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Under Their Own Steam


Encouraging employees to take an active role in their own development is seen as a positive step forward, but do they always know best about what is most appropriate for their own training needs? Lucie Benson finds out.

By their very nature, organisations provide a rich learning environment for employees. Much knowledge is learnt through experience, yet it is also imperative to carefully structure organisational learning and development, to ensure both individuals and employers benefit. But is it up to HR/ L&D to fix a development plan for each employee, or should it be down to each individual?

According to Gary Miles, principal consultant at Roffey Park, a charitable trust that provides training and development for organisations, responsibility for development plans should be devolved. "There is a tendency now for this sort of activity to be up to line managers, who are responsible for the development of their people," he says. "I see HR as helping managers to develop their staff, by having a joint discussion with the manager and their employee to work out the development plan. That might mean you ask the individual to come up with their own ideas, but the manager, if they are doing their job well, should also have a good steer on what they think each employee needs to develop their role."

In a benchmark study conducted by e-learning provider SkillSoft found that many organisations are moving towards giving employees autonomy to manage their own development and greater choice in the learning they undertake. A quarter of employees surveyed said that they were allowed to make their own decisions about training, whilst almost half said they were allowed to make their own decisions some of the time.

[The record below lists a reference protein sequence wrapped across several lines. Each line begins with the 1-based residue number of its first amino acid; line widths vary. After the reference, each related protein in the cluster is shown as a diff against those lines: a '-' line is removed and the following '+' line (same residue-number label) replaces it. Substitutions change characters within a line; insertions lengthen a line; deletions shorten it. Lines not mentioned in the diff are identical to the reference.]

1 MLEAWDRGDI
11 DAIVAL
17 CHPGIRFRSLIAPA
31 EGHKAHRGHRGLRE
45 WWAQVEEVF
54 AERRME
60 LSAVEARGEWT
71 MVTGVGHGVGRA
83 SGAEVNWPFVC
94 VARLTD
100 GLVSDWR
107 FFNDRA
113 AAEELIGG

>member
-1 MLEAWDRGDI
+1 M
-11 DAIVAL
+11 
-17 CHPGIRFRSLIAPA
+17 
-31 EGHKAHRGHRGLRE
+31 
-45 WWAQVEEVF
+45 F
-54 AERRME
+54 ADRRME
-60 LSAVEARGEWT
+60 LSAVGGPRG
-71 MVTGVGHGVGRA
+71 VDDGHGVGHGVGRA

Victoria Winkler, adviser in learning, training and development at the CIPD, says that the development process needs to be managed jointly between HR and L&D, the employee and their line manager. "From the research and work that we have done, it would be difficult to overplay the role that the line manager has in all this," she remarks. "Within organisations, HR and learning and development departments are trying to move towards a facilitative position. So they are making available a range of learning and development options, but encouraging the individual to take increased responsibility for how that all comes together in terms of personal development plans or programmes for the year. And the line manager is critical to all of that."

This sentiment is echoed by Joanne Pitts, employment advisory service consultant at Croner. "What we would normally advise is that you have a combined approach," she says. "It is certainly up to HRD to develop the structure and framework for development, but both parties certainly have a role."

Recent CIPD research has demonstrated that competitive advantage is gained where individuals actively seek to acquire the knowledge and skills that promote the organisation’s objectives.

In the survey conducted by the CIPD last year, when respondents were asked about the changes in learning, training and development in the past three years, 84% supported claims that learners are being encouraged to take more responsibility for their own learning.